Pastures and abandoned croplands become open grass and shrub fields when pathways of tree invasion are blocked. Because they reduce the barriers to tree invasion, plantation trees emerging in the open fields improve the probability that other plant species will invade. A study by Parrotta (1993) in Puerto Rico on an Albizia lebbeck plantation found that after 4.5 years, 42 different species of trees, shrubs, vines, and other plants were present on the site. By comparison, a site left to natural processes and not planted with trees contained only one species of vine, fifteen species of grasses and forbs, and no trees or shrubs.
When creating a foster plantation, steps may be taken to improve the speed and efficiency of native forest regeneration. The pattern in which trees are planted is important. The ideal method would be to plant trees evenly throughout the field, allowing disseminators to penetrate deep into the field from the forest edge. If funds are limited, forested strips (corridors) or islands may be effective and more economically feasible. Planted forest strips should extend from the edges of natural forest stands at intervals easily transversed by disseminators (20-30m). Plantation islands are trees planted together in groups. Islands should also be planted so they are 20-30m from forest edges and other islands. For both the strip and island methods, it is expected that as these systems develop, they will spread outwards and eventually overlap, creating a continuous forest.
Because of the complexity of tropical forest ecosystems, different sites require different restoration techniques. Restoration managers should have a good understanding of plant and animal life histories, seed ecology and dispersal characteristics, germination microhabitat requirements, and habitat requirements of potential seed dispersing birds and mammals. Managers then have the ability to adapt their techniques to changing conditions. All researchers agree that a greater diversity of plantation species improves chances for a successful regeneration. This also allows natural selection processes to decide on the best species composition on a site.
Contrary to management intensive restorations, restorations using foster ecosystems rely on natural regeneration processes. Refining "foster ecosystem" techniques help regenerate large areas of deforested land. It will be important that such efforts are documented so that others can learn and adapt their efforts for their specific sites. Without proper documentation, it will be difficult to develop this promising technique.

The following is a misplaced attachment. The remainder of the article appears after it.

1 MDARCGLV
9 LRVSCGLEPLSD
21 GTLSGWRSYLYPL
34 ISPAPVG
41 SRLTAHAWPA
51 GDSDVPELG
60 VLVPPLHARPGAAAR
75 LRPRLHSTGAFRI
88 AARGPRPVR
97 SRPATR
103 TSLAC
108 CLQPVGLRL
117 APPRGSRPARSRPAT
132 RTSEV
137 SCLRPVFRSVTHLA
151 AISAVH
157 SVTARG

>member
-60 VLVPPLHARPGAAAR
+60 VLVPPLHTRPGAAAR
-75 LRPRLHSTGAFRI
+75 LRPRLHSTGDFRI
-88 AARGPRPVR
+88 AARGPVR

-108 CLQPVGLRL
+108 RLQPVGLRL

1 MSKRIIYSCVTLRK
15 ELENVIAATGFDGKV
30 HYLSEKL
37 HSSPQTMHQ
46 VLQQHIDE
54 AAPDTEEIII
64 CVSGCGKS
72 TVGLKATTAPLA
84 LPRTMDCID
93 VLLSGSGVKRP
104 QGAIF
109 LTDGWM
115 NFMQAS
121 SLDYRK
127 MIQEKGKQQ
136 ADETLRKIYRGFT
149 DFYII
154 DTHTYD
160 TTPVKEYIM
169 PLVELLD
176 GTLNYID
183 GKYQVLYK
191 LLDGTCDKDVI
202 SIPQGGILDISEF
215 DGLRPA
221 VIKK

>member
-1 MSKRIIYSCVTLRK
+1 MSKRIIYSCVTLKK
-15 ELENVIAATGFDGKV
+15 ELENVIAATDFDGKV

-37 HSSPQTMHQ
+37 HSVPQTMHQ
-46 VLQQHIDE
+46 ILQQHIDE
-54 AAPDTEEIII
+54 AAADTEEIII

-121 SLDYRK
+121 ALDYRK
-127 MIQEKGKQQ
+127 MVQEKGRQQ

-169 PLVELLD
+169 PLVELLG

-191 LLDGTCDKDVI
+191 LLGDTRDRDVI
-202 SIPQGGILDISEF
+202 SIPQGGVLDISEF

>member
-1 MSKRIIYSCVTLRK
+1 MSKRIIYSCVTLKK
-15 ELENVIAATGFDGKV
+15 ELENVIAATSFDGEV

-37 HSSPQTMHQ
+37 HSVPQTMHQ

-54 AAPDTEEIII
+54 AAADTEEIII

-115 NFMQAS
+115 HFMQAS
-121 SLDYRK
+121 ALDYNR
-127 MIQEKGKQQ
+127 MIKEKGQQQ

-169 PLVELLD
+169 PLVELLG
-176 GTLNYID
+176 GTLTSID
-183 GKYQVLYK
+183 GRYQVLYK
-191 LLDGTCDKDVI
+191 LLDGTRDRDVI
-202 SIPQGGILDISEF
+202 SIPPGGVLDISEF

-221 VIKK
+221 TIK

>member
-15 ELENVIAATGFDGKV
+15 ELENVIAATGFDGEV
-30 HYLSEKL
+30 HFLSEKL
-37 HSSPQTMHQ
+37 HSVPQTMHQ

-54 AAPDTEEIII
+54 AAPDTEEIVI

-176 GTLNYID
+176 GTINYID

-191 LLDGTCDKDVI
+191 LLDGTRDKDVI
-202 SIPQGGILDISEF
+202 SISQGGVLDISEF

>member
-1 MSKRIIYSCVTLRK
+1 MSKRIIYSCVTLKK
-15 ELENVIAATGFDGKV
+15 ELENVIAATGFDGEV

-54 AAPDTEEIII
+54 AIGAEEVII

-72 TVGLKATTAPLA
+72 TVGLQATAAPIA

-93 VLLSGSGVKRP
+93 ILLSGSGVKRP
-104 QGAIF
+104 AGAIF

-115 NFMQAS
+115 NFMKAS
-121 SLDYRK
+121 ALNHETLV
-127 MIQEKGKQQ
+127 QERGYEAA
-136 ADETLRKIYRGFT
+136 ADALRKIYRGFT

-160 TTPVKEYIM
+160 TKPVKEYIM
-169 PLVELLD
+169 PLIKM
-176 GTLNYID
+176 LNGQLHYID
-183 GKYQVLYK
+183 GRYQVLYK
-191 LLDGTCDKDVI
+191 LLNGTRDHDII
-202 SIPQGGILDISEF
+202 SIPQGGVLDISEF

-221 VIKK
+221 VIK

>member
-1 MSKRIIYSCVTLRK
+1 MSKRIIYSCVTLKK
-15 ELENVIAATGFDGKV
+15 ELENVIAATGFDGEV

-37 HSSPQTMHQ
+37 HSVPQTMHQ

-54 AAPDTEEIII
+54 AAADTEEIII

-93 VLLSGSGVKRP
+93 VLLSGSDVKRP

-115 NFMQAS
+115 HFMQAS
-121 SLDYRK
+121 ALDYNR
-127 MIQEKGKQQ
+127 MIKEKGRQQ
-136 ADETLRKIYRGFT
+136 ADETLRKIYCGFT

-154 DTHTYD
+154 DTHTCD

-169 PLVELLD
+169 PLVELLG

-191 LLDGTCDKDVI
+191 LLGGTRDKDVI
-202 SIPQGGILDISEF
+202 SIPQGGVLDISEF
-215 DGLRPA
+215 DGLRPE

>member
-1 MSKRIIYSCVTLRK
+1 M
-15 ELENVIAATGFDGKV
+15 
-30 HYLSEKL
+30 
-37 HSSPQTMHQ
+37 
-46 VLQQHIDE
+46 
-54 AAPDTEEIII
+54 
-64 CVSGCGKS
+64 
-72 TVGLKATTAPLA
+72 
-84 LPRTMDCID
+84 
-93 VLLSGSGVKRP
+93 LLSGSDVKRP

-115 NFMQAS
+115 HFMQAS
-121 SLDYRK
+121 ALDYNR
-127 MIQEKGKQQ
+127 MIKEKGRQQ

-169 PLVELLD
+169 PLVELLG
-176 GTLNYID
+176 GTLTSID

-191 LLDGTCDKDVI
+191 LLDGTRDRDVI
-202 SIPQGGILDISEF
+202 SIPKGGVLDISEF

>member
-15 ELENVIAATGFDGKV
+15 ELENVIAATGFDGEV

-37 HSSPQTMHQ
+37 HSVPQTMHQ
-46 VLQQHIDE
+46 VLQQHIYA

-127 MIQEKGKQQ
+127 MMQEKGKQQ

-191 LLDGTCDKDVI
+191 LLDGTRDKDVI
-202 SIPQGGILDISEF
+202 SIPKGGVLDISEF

1) Lugo, A.E. and Peter G. Murphy, 1986. Nutrient dynamics of a Puerto Rican subtropical dry forest. Journal of Tropical Ecology, 2: 55-72.
2) Lugo, A.E., 1988. The future of the forest. Environment, 30(7): 17-20, 41-44.
3) Nepstad, Daniel C., et. al., 1991. Recuperation of a degraded Amazonian landscape: Forest recovery and agricultural restoration. Ambio, 20(6): 248-255.
4) Parrotta, John A., 1993. Secondary forest regeneration on degraded tropical lands. In: H. Lieth and M. Lohmann, Restoration of Tropical Forest Ecosystems, Kluwer Academic Publishers, 69-73.
5) Parrotta, John A., 1992. The role of plantation forests in rehabilitating degraded tropical ecosystems. Agriculture, Ecosystems and Environment, 41: 115-133.
6) Rabor, Dioscoro S., 1981. The role of wildlife in forest regeneration in Southeast Asia. Biotrop Special Publication, 13:187-200.
7) Godt, M.C. and Malcolm Hadley, 1993. Ecosystem rehabilitation and forest regeneration in the humid tropics: Case studies and management insights. In: H. Lieth and M. Lohmann, Restoration of Tropical Forest Ecosystems, Kluwer Academic Publishers, 25-36.
Other references on this subject
- Alternatives to Deforestation: Steps Toward Sustainable Use of the Amazon Rain Forest by Anthony B. Anderson (Editor). 1992. Columbia Univ Pr.
- Restoration of Tropical Forest Ecosystems: Proceedings of the Symposium by Helmut Lieth, Martina Lohmann (Editor). 1993. Kluwer Academic Pub.
- The Once and Future Forest: A Guide to Forest Restoration Strategies by Leslie Jones Sauer, I. McHarg. 1998. Island Press.
- Trees on the Treeless Plains - Revegetation Guide to Central Victoria by David Holmgren. 1993. Order through Permaculture International Journal, PO Box 6039, South Lismore, NSW 2480, Australia, Tel: +61 66 220020, Fax: +61 66 220579.
Related Editions to The Overstory
- The Overstory #78--Reforestation of Degraded Lands
- The Overstory #70--Rhizosphere
- The Overstory #61--Effects of Trees on Soils
- The Overstory #42--Improved Fallow
- The Overstory #20--Five Fertility Principles
- The Overstory #22--Pioneering
- The Overstory #17--Microcatchment
- The Overstory #8--Mycorrhizae